While 'it was her job to do this' applies in some cases, it certainly does not apply here.
...A judge had disagreed with the local county saying it was wrong to make the man move his house. The appeals court overruled the judge. The state Supreme Court was unanimous in its decision siding with the judge and allowing the man to not have to move his house.
Although she was not listed on court documents as the attorney of record, and while acknowledging the decision was fair, Kloppenburg was interviewed by the media and praised the case for reinforcing the rights of the state to enforce shoreline zoning codes. She said the case “’reconfirms the paramount interest of the state, of all of us, in the protection of our waters through shore land zoning.” (Wisconsin State Journal, July 2, 1998.)
Much more telling is Kloppenburg's confusion over the question 'who sets public policy?' and her lobbying efforts on behalf of DNR.
Kloppenburg has also been at the center of opposing state Legislative attempts to rein in the power of the DNR and state Department of Justice when it comes to environmental enforcement (she has supported the DNR’s greater pursuit of power in court). In some of those cases, which reached the state Supreme Court, incumbent Justice David Prosser disagreed with Kloppenburg, who argued for the DNR to have more power, and the Legislature to have less, when it came to disputes between the state and private landowners.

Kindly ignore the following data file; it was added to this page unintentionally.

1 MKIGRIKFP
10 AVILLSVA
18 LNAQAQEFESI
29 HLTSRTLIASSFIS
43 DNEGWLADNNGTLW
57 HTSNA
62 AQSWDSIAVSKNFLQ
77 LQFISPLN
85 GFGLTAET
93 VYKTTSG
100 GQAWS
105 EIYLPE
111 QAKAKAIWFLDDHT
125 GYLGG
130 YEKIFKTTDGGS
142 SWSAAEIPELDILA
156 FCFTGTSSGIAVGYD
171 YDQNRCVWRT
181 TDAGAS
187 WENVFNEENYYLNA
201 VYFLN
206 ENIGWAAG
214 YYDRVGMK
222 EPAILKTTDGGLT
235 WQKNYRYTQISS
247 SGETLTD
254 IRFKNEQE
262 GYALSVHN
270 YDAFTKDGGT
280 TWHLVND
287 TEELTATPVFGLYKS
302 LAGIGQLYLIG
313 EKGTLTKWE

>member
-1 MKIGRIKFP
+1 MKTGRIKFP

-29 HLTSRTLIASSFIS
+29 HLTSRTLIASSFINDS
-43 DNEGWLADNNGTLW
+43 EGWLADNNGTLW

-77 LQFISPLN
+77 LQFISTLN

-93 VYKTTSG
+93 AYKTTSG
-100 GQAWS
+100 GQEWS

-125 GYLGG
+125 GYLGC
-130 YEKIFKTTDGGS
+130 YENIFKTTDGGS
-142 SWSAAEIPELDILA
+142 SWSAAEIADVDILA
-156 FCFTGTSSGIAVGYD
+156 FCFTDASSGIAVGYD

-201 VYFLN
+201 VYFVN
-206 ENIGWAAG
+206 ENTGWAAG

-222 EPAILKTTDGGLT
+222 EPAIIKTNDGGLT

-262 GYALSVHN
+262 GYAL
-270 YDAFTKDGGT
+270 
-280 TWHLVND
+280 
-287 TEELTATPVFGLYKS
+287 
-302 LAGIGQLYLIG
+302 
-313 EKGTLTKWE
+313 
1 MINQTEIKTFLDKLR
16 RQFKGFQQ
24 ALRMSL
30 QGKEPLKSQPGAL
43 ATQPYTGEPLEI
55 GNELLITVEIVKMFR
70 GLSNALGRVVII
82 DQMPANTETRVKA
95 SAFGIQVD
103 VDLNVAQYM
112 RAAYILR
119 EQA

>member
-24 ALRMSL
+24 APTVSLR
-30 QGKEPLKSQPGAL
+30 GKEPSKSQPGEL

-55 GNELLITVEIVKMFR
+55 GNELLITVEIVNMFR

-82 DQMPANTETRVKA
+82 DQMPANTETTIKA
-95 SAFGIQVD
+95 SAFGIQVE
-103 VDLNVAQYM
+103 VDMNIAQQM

Public policy is set by the Legislature and/or the Executive branches. It is executed by the agencies, and when the public policy changes, the agencies must execute those changes.
It is unseemly for State agency lawyers to lobby legislators for "mo' power!!" insofar as such lawyers are public servants, not public masters.
At least, that's the way it should be.
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